I moved to Hong Kong almost four weeks ago. It was a huge decision on my part… moving to a completely new continent, on my own, and being surrounded by an entirely different culture while trying to settle into a new job. Of course I knew what I was getting myself into, but I wanted a new experience and to get out of my comfort zone. Luckily, that is exactly what I got!
Moving from South Africa, which is known for its wildlife and vast open green spaces, to Hong Kong which is possibly one of the most densely populated cities on the planet, was most certainly outside of my comfort zone. During my first week I was so busy trying to adjust to my new work schedule, sorting out all my admin and meeting about a million new people that I barely had time to think about what had just happened. When the second week rolled in, I was suddenly stricken with the dreaded homesickness bug.
All I can say is thank goodness for wonderful people, new challenges and technology. Firstly, there are a LARGE amount of expats in HK who have gone through exactly the same feelings as me and were very helpful and willing to take me out and about (you know who you are you kind souls). Secondly, FaceTime, Whatsapp, Facebook, Intagram, you name it… as much as we complain about the world of social media, it truly is amazing for communication! Being able to contact everyone in SA really helped me get through the sad times. And thirdly, setting myself little goals for work, competing and travelling helped me put everything into perspective. The little things getting me through life at the moment:
Last week I was fortunate enough to take part in the Asian Championships qualifiers. This is a three part competition purely for countries in Asia that is much like the Crossfit Games. The online qualifiers comprises of four workouts that need to be done within a week. From there, the top 25 women in each region compete at Sectionals which is held in each region within Asia. From there, the top three women compete at the final to be crowned Fittest in Asia. After a lot of sweat and almost tears, I managed to place 15th in our region which means I move on to sectionals- Happy Emma! (goal 1 = Achieved)
The next competition coming up is of course, The Crossfit Open! This is a five week series of one workout a week and is the first stage to getting into the Crossfit Games. Now, I’m no where near qualifying for Regionals, but I am keen to see where I place in Asia (goal 2 = work in progress).
Travel is one of the reasons I decided to move abroad, so I have just booked flights to meet up with my parents and a special someone in Thailand in April… yet another occasion to look forward to! Sun, fun, cocktails and chill time… what more could a girl ask for? (goal 3=booked!)
With regards to coaching, I am making a full blown effort to learn as much as I can from the other coaches I work with who have so much variety of knowledge… from Power Lifting and Olympic lifting to mobility… I am learning something new every single day that I am very excited to bring to my coaching as well as my own performance (goal 4= underway)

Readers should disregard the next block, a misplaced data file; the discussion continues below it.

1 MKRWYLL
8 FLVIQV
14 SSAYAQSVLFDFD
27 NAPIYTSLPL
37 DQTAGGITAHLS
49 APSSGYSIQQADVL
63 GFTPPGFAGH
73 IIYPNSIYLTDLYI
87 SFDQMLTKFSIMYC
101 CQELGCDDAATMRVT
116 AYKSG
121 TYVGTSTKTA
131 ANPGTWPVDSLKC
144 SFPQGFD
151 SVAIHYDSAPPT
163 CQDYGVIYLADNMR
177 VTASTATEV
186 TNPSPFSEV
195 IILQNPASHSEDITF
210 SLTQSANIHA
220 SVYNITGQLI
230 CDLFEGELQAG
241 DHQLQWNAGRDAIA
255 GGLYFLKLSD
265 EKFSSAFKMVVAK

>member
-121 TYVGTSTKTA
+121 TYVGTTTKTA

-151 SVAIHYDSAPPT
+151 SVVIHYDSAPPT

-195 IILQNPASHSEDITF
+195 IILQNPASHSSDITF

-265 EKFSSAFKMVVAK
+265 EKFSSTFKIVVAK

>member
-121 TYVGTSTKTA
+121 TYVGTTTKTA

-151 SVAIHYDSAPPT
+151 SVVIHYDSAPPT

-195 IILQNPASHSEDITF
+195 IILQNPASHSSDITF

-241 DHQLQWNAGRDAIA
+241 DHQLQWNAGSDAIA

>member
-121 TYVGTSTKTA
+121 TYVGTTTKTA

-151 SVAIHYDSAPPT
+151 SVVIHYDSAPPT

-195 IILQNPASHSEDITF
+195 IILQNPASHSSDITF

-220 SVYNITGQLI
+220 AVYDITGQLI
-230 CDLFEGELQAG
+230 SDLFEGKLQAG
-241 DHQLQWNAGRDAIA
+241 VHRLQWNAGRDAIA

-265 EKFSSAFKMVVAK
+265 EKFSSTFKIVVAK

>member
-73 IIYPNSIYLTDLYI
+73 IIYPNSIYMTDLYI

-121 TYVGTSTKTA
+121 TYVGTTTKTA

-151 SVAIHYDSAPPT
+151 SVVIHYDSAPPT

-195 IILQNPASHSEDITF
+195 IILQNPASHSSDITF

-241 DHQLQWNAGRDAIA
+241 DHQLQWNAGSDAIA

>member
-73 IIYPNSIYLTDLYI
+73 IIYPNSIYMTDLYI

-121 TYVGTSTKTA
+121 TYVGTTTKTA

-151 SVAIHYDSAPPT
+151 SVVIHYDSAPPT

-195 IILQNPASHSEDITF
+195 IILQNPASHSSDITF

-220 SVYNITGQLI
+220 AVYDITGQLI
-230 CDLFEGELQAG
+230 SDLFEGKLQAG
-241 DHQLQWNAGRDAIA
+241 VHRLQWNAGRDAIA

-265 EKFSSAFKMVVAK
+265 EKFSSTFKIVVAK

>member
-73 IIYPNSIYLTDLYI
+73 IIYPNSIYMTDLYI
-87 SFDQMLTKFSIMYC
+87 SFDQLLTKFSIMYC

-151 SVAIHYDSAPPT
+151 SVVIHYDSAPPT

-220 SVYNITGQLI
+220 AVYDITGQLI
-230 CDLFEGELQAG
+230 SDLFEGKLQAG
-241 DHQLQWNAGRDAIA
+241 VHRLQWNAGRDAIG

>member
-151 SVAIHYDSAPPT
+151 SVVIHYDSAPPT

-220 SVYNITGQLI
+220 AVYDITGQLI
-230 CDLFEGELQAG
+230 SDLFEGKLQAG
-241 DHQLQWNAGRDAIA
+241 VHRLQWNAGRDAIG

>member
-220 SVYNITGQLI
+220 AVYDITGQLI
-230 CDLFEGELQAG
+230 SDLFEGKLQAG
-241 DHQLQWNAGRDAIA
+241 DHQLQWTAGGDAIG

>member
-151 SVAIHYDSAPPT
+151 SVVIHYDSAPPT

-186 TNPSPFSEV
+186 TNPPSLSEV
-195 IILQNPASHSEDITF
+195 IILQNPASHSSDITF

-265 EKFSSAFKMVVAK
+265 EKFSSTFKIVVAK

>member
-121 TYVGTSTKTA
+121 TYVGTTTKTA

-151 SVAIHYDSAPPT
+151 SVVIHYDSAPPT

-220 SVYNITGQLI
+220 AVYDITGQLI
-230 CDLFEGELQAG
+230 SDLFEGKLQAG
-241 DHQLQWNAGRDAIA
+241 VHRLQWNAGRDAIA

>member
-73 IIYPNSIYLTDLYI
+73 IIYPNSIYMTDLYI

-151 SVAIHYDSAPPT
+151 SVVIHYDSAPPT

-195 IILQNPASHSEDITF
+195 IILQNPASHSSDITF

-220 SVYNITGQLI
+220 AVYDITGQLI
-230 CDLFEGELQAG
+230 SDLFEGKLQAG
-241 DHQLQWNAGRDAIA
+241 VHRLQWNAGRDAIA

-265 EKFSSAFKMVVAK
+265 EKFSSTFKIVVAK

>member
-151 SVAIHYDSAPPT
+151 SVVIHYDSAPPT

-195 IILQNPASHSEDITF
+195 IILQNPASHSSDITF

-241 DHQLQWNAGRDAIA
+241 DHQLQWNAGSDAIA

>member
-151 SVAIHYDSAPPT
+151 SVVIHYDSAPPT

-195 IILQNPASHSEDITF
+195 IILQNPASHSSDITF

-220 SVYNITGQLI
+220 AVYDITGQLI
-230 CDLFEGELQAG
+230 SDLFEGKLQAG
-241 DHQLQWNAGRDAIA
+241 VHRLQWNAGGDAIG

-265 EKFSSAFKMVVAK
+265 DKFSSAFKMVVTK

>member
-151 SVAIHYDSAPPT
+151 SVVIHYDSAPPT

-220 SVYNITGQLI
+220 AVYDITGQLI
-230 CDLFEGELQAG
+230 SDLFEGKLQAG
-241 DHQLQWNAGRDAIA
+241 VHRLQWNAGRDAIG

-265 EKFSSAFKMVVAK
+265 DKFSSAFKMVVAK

I think that it is extremely important to have small goals and experiences to work towards. Without them, we seem to flounder and our motivation and drive starts to decrease; at least that is what happens with me. If you are struggling to motivate yourself at work, in the gym or in life in general, set yourself small goals and see how things start to change.
I have been doing Crossfit for a little over a year now. Prior to that, I was a personal trainer and die-hard bicep curler. I thought I was fit. I thought I was strong. I even thought I was pretty muscular. Boy was I wrong! I have always been sporty and I can’t recall a time in my life when I have been inactive. I played first team netball in school and made it quite far in athletics (sprinting and javelin), but I never had the discipline or the passion to pursue any of those sports further.
Then along came Crossfit. I fell head over heels for this sport of fitness and all I wanted to do was get better… at EVERYTHING! Now, when you have never been a gymnast or a weightlifter it’s pretty hard to get good at everything in a short amount of time. It didn’t take me too long to catch on to the gymnastics side of things. I was able to do the simple moves such as kipping pull ups and handstand push ups within a couple of months. But as for the weightlifting, that took A LOT of time and dedication. Only now, a year or so later, can I say I have seen some real improvement in my strength.
Developing an engine is another vital component to Crossfit. It is what allows you to push through those WODs at a steady pace without hitting a wall. I can definitely say that my engine has increased, although I still need to work on maintaining those longer duration WODs, especially when it comes to cardiovascular exercises like rowing and running… oh and that damn assault bike!
When I started crossfit I was pretty puny. I think I weighed around 54kg, and I am now sitting at my heaviest I have ever been of 58-60kg (I don’t really ever get on the scale so I’m guestimating here)! But I know that it is purely muscle mass. I love seeing my muscles grow and feeling my strength just continue to increase. It makes me feel so confident and powerful, like I can do anything I set my mind to.
So how do you improve? How do you get better at all these different components? There are SO many exercises and domains of fitness that you need to improve, how do you go about targeting them ALL?? The following advice comes from my own experience in Crossfit and my progress through the last year.
1. First of all, you need to set some goals. What is it that you really want to achieve? Perfect your double unders? Get a muscle up? PB your deadlift or 2.5km row time? Whatever it is, write it down. Even if you have 10 goals! Start working on each of them one by one. Go into class early and practice. If it is a gymnastic goal you are aiming for (Pullups, muscle ups, double unders, handstands, etc.) you NEED to keep practicing. These movements require all the practice in the world to perfect, and once you get it, DON’T STOP! Weightlifting comes down to pure increases in strength. If you aren’t adding weight onto your bar incrementally, you are not going to get any stronger. If you aren’t RXing WODs, start trying to push yourself closer to those weights until you are able to do the recommended weight. Just ensure that when your weights start increasing, your form does not start decreasing. Whatever you do, do not sacrifice form and technique for heavier weights. You will end up hurting yourself and that technique is actually what allows you to lift that extra 5kgs!